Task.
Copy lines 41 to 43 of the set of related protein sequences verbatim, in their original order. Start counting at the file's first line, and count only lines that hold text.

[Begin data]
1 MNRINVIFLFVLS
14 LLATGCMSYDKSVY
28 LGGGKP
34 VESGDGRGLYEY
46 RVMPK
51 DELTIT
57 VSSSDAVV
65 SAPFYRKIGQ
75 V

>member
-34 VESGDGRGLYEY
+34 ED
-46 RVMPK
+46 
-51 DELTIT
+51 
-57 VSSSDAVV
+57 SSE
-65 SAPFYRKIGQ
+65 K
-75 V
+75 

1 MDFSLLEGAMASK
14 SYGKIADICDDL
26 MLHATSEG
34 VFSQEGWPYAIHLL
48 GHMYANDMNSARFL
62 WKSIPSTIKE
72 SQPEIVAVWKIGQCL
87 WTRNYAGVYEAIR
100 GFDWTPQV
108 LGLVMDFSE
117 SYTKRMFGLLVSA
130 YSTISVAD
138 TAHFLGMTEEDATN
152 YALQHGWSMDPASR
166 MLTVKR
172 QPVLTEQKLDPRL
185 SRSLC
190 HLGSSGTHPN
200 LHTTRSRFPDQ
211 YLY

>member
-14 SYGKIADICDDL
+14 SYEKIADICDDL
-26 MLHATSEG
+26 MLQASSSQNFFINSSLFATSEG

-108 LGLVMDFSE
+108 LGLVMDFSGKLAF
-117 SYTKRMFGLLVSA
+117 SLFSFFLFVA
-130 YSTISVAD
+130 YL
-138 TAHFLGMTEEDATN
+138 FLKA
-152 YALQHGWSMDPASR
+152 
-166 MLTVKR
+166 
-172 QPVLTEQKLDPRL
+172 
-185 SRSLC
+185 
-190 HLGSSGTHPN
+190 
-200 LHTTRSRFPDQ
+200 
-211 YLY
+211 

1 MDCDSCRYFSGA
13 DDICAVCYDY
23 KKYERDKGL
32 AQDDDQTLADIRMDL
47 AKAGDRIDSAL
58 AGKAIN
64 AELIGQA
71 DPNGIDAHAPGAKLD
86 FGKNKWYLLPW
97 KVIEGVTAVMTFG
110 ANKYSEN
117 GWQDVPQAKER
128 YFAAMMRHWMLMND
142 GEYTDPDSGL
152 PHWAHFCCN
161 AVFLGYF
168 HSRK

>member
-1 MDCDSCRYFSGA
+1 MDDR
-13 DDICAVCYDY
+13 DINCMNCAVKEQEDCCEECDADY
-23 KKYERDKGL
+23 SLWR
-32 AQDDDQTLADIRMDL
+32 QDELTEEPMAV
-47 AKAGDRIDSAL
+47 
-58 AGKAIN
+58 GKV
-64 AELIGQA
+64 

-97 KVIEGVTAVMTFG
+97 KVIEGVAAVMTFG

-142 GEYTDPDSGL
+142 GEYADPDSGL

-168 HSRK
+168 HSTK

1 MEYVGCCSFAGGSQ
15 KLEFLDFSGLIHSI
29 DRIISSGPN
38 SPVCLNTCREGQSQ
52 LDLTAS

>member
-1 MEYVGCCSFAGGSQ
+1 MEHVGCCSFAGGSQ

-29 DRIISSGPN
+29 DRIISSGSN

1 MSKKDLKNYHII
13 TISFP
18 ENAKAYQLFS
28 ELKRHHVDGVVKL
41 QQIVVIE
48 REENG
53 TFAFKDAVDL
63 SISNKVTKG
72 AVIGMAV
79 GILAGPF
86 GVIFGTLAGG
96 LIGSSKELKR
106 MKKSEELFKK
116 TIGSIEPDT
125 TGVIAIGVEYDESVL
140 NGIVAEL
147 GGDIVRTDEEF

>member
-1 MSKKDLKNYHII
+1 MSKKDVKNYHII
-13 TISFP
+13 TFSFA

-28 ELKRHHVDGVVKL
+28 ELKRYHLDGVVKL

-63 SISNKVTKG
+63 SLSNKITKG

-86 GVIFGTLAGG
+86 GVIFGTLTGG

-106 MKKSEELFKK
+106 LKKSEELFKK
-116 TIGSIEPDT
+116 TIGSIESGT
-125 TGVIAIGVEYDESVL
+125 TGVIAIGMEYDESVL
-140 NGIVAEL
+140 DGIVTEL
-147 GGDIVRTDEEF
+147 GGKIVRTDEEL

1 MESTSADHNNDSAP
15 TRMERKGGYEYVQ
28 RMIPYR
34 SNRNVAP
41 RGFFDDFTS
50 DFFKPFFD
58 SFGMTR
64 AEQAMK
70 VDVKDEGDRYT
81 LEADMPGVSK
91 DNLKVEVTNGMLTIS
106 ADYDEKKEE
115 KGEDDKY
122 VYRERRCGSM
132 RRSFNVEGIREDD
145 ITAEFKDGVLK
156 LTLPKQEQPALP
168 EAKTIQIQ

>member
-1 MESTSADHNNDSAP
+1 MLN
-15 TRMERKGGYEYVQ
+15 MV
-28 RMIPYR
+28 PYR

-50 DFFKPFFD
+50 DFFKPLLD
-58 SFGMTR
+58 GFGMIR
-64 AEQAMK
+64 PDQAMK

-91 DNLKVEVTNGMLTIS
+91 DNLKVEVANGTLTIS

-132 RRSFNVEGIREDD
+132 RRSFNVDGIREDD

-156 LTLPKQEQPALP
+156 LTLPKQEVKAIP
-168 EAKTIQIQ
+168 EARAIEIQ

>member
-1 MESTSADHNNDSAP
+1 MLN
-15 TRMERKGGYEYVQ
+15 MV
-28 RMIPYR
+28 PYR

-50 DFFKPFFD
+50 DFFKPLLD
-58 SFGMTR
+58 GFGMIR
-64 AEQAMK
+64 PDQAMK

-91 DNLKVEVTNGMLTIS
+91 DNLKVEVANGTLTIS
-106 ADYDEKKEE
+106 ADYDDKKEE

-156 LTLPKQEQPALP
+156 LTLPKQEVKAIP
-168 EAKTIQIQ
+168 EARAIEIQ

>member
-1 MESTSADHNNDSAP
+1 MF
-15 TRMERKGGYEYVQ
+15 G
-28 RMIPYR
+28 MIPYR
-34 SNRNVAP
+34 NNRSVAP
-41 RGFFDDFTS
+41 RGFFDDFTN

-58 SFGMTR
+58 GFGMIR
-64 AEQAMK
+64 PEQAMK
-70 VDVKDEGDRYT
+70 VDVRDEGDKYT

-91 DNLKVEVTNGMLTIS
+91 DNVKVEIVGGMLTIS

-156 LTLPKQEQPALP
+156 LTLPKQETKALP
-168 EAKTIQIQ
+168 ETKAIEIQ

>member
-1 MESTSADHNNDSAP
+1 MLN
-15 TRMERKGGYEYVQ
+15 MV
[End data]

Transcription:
200 LHTTRSRFPDQ
211 YLY

>member